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Vintage reels are often used for decorating, but savvy investors look for rare tackle sold inexpensively at a yard sale and then resold for a big profit. (Robyn Mackenzie/Shutterstock)

The effort and time expanded searching for acquisitions is what separates a hobby from an active investment strategy. A hobbyist would be an individual who occasionally attends local garage sales and explores the storage spaces of relatives’ homes, while an investor treats this as at least a part-time occupation, scouring internet sites and auction houses and conducting frequent sweeps of yard sales, estate sales, marine flea markets, and thrift stores within a prescribed geographic area. Neither’s approach is wrong, and a hobbyist may well evolve into a very active investor.

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If you see a battered, old tackle box at a garage sale or thrift store, inspect its contents for hidden treasure. Some of the most expensive lures have been discovered this way. (Jeff Wilber/Shutterstock)

Selling as an Investor

Once the items have been acquired, except for those marked for personal use, the focus moves to selling and, as a related action, determining the current value of each item. One fairly efficient way to value items is to research the sale prices of similar items; when doing this research, note that asking prices can vary from actual sale prices. For fishing gear, sites such as MyBaitShop.com, the National Fishing Lure Collectors Club, and WorthPoint are all good places to research current values, and perhaps discover rare items to be on the lookout for.

To sell items, fishing tackle investors most often work with auction organizers, sell on their own behalf via the internet, or sell at wholesale to dealers and decorators. For vintage nautical items, the two most common markets are wholesalers, to include decorating firms, and sales via eBay and similar internet venues. Smaller items such as clocks or compasses can be sold by auction, but larger items such as anchors and large ship’s wheels aren’t often sold this way simply due to the difficulties and expense of shipping them to the buyer. Another market is other collectors who acquire these items as investments or use them to decorate their homes, offices, or man caves.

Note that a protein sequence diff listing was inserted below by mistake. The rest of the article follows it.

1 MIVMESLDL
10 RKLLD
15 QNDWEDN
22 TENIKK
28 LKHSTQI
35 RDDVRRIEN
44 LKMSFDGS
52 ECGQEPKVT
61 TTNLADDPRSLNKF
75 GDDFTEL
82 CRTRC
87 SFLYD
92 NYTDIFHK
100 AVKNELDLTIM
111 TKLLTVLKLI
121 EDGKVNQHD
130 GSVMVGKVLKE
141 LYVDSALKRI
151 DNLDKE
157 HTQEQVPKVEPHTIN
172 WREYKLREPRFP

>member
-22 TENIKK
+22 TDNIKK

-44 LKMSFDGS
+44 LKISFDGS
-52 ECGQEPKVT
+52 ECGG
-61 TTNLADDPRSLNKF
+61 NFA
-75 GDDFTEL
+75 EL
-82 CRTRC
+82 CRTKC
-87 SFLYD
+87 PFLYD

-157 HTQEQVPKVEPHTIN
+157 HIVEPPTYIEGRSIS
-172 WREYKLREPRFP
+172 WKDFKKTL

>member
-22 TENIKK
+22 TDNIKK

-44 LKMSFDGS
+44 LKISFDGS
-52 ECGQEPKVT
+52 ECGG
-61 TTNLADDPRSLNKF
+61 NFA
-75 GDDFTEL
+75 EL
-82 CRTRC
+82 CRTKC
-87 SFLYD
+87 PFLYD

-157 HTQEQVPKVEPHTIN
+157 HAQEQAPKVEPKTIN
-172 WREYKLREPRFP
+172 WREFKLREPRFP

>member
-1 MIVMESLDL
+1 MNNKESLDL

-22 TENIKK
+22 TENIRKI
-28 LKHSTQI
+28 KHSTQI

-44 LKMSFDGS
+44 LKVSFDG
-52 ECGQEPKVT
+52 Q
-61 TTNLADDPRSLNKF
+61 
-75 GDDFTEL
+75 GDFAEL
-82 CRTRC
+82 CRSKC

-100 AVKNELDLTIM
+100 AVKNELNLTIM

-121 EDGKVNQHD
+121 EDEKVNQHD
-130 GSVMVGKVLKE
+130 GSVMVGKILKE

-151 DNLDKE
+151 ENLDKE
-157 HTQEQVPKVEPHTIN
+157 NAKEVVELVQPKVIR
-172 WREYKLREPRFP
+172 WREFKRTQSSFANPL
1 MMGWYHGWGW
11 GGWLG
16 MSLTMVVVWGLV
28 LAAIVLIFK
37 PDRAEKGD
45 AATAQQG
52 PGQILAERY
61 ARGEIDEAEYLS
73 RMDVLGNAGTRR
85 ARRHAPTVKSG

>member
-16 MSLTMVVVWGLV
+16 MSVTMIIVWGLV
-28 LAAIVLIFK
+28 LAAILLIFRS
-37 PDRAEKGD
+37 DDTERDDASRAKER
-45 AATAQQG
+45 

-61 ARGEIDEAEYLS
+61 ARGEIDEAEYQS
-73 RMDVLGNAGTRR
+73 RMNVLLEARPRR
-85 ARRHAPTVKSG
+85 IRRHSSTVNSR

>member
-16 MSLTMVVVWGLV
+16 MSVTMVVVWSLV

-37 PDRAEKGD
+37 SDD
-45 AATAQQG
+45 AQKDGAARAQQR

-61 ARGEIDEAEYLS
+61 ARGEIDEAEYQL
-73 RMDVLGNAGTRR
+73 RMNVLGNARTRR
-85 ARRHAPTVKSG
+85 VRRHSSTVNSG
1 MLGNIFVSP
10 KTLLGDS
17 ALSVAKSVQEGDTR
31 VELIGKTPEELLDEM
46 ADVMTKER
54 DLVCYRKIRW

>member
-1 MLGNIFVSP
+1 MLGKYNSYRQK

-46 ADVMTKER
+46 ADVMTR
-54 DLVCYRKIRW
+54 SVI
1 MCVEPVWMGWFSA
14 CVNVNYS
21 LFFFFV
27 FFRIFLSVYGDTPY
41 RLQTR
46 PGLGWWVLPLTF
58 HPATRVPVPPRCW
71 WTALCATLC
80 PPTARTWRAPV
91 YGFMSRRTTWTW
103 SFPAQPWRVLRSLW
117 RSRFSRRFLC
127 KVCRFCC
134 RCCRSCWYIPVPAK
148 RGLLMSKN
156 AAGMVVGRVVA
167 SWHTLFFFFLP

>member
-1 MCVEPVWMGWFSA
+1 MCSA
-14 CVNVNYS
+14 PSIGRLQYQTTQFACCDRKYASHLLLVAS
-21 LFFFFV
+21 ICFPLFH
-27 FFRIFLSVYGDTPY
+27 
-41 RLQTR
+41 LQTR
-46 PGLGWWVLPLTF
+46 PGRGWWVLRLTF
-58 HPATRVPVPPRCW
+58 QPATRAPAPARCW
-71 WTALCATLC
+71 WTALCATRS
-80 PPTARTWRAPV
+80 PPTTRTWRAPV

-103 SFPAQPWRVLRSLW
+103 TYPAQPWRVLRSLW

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Some anglers eschew high-tech gear, preferring to use vintage tackle, creating a ready market for antique rods, reels, and lures. (GROGL/Shutterstock)
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Spending time looking through a collection of old fishing gear may not always reveal a valuable item, but it can be a pleasant way to reconnect with a simpler time. (Dan Thornberg/Shutterstock)

When selling them to dealers and decorators, investors will only receive about half of the retail value, because the seller needs to make a profit, too. This makes buying at prices that ensure an acceptable margin a must. In order to get full value, investors will need to consider selling the items from their own brick-and-mortar shop, or perhaps more easily, by using the internet and sites such as eBay.

When starting out, sound advice is to “buy something you won’t mind owning.”

Bill Lindsey

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Bill Lindsey is an award-winning writer based in South Florida. It covers real estate, automobiles, timepieces, boats, and travel topics.